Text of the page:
COVID-19 amplified America’s devastating health gap. Can we bridge it?

The COVID-19 pandemic is making health disparities in the United States crystal clear. It is a clarion call for health care systems to double their efforts in vulnerable communities.

Willie Mae Daniels makes melted cheese sandwiches with her granddaughter, Karyah Davis, 6, after being laid off from her job as a food service cashier at the University of Miami on March 17, 2020.

Credit: Joe Raedle/Getty Images
  • The COVID-19 pandemic has exacerbated America's health disparities, widening the divide between the haves and have nots.
  • Studies show disparities in wealth, race, and online access have disproportionately harmed underserved U.S. communities during the pandemic.
  • To begin curing this social aliment, health systems like Northwell Health are establishing relationships of trust in these communities so that the post-COVID world looks different than the pre-COVID one.

    In the last 100 years, we've made incredible advances in health care, advances that would be viewed as miraculous to any previous generation. To pick one example, the U.S. life expectancy in 1950 was 68.2 years. We've since added 10 years to that average. Social programs have helped the young and elderly, two of the most health-vulnerable populations, receive unprecedented levels of care and attention. And telemedicine has decoupled many Americans' health support and monitoring from brick-and-mortar hospitals, expanding access to care.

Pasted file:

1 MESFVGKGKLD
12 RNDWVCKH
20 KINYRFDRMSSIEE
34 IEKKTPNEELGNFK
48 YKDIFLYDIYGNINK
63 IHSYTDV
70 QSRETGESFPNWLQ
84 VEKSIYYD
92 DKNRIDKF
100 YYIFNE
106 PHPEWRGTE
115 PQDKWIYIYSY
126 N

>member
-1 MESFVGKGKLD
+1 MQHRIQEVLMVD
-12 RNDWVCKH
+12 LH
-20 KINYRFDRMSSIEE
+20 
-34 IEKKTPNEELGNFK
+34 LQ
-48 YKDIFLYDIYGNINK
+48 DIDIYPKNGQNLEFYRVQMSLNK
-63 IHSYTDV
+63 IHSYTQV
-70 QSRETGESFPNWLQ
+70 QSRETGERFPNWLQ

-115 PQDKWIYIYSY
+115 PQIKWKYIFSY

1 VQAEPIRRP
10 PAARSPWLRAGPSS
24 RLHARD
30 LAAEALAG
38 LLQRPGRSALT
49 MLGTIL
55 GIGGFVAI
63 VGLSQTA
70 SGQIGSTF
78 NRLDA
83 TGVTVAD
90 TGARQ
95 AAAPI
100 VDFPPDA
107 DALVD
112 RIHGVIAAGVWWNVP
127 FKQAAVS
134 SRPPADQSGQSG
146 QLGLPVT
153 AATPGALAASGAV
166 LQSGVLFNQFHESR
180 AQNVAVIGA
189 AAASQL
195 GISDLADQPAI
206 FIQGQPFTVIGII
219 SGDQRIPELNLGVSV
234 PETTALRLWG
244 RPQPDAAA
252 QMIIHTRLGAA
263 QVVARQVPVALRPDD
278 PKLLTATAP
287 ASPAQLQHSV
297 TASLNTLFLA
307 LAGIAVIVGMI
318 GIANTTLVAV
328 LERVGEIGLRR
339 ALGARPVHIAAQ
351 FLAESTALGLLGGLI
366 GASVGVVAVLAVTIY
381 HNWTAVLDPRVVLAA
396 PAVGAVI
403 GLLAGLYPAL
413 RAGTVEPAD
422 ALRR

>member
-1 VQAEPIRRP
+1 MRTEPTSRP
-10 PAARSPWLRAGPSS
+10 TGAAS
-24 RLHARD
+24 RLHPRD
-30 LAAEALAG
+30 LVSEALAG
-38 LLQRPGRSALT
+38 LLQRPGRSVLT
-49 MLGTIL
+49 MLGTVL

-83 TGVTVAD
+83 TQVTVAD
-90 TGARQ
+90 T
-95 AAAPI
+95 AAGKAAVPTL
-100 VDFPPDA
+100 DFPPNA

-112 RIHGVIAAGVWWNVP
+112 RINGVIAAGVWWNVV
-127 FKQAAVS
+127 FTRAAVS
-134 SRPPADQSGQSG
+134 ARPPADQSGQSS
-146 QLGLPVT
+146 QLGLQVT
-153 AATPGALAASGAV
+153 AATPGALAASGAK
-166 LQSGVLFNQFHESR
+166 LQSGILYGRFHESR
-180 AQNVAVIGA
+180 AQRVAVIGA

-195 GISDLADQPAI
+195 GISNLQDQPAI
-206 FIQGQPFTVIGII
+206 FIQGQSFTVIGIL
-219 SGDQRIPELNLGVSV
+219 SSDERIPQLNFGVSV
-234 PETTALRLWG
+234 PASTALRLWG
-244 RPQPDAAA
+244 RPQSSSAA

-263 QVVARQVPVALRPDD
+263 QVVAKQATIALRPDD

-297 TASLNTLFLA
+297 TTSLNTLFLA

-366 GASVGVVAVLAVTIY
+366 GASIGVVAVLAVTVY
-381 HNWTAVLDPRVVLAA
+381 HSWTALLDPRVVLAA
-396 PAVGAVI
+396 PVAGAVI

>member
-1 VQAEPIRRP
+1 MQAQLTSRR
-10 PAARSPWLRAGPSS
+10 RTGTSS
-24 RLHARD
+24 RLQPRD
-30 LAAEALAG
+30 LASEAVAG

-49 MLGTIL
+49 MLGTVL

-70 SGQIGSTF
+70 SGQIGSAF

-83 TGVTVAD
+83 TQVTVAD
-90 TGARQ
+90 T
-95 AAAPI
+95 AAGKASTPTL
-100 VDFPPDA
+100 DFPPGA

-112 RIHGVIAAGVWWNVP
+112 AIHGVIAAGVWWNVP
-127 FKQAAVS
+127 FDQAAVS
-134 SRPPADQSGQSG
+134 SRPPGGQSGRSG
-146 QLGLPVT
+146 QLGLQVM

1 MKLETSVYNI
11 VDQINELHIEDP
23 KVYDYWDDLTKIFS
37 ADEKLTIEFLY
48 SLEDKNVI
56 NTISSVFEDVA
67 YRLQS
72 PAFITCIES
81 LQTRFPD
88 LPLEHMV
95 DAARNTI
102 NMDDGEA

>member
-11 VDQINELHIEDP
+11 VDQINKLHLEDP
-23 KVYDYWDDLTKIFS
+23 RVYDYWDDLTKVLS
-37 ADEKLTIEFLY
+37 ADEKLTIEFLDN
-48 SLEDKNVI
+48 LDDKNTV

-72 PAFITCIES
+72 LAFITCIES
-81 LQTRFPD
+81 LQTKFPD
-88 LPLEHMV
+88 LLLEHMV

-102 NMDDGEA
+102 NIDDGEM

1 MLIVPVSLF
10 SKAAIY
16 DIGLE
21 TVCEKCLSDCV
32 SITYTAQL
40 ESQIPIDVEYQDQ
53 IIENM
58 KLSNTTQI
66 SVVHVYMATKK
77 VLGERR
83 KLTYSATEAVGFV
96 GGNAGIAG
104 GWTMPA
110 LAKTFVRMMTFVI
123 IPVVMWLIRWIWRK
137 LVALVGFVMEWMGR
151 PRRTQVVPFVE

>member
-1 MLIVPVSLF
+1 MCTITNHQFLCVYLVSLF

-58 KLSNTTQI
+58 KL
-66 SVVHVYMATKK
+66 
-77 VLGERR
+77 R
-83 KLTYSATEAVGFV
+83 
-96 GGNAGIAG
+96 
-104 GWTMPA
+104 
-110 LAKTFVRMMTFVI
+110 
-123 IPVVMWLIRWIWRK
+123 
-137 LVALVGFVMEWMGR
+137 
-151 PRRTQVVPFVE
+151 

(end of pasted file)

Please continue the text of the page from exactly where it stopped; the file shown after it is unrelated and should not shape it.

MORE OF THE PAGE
Yet, despite these advances and despite handily outspending other OECD nations on health care, the United States preserves vast health disparities. As James Madara, CEO and executive vice president of the American Medical Association, wrote on the organization's site: "The U.S. health system that exists today is a hodgepodge of ideas, programs, and regulations that is both extraordinarily expensive and highly inefficient. And despite its size and technological advancements, our health system is beset by tremendous gaps and inequities that favor some groups while unfairly disadvantaging others."

    Our current predicament has its origins in tectonic sociohistorical forces that have shifted and fractured the health care landscape. For those at the peaks, access to superior care, education, resources, and social networks serve to protect their health. For those in the canyons, the ground continues to weather away with each past and ongoing crisis—consider, for example, the disproportionate fallout from the dissolution of the Mental Health Systems Act.